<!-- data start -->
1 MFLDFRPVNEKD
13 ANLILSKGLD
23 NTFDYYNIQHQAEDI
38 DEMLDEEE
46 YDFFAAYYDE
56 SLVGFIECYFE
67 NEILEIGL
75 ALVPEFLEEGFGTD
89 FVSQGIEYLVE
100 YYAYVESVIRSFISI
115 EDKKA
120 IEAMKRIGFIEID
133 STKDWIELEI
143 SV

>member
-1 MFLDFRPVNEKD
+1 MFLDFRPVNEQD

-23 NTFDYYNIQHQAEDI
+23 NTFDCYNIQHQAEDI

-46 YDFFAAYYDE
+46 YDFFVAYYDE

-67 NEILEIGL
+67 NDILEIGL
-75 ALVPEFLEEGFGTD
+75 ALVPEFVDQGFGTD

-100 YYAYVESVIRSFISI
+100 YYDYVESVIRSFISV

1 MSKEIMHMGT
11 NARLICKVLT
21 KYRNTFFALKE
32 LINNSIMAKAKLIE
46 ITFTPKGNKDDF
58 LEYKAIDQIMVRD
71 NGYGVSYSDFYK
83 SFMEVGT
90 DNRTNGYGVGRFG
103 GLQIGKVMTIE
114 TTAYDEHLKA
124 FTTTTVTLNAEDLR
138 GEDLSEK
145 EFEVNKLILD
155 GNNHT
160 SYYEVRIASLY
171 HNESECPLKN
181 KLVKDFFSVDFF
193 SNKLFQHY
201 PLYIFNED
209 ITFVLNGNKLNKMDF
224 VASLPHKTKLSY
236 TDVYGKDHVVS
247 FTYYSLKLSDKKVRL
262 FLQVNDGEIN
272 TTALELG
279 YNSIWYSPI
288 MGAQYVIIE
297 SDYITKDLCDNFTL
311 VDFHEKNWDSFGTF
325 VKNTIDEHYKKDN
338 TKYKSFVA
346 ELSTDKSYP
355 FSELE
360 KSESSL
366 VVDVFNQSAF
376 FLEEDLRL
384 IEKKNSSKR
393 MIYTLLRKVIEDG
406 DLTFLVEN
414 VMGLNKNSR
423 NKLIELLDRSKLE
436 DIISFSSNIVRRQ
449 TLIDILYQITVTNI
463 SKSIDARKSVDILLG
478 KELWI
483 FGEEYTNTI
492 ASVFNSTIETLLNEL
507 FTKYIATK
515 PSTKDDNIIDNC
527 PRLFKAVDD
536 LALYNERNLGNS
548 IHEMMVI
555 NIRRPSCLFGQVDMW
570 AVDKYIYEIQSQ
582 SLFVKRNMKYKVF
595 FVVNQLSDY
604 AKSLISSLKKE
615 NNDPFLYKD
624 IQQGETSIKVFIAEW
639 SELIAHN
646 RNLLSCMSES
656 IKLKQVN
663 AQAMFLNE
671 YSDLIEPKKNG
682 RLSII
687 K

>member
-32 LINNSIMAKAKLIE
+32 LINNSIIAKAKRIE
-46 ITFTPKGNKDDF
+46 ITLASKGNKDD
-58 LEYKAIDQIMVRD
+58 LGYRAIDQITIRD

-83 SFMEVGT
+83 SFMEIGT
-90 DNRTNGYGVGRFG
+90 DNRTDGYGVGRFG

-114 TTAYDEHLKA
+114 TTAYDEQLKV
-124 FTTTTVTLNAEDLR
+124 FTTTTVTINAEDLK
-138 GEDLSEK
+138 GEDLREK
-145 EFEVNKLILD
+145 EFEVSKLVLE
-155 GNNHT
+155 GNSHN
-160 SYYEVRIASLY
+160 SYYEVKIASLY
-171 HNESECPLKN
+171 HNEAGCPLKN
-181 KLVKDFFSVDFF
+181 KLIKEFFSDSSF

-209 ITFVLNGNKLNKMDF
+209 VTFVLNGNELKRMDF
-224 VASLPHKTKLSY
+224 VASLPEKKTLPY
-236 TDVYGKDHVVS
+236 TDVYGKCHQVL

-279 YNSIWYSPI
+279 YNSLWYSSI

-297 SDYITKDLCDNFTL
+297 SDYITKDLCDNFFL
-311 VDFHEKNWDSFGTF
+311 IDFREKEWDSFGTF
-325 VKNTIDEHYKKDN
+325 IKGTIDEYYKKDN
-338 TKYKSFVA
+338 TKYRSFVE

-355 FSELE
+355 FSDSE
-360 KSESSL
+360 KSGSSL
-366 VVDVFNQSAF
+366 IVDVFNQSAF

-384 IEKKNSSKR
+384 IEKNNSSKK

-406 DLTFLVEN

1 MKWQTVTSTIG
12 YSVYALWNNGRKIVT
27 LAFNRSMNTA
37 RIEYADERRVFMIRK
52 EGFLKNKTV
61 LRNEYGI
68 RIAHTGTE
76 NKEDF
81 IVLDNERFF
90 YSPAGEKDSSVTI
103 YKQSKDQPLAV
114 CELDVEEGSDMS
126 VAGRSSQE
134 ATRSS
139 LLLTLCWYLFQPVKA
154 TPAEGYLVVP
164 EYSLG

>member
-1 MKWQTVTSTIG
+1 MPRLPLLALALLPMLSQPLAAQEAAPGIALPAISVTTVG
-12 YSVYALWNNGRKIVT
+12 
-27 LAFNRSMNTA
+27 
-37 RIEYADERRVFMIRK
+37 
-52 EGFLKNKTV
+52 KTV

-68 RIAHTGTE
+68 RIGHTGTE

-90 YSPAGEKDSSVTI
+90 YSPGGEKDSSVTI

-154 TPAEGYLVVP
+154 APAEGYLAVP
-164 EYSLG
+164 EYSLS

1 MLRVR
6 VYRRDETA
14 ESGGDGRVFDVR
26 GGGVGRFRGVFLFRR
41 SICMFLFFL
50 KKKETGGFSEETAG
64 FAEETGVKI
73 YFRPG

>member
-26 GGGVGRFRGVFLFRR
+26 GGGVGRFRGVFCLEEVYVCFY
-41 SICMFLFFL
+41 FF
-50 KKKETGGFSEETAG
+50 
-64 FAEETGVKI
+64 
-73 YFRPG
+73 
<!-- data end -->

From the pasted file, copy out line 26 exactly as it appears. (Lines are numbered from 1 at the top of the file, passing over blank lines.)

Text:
-100 YYAYVESVIRSFISI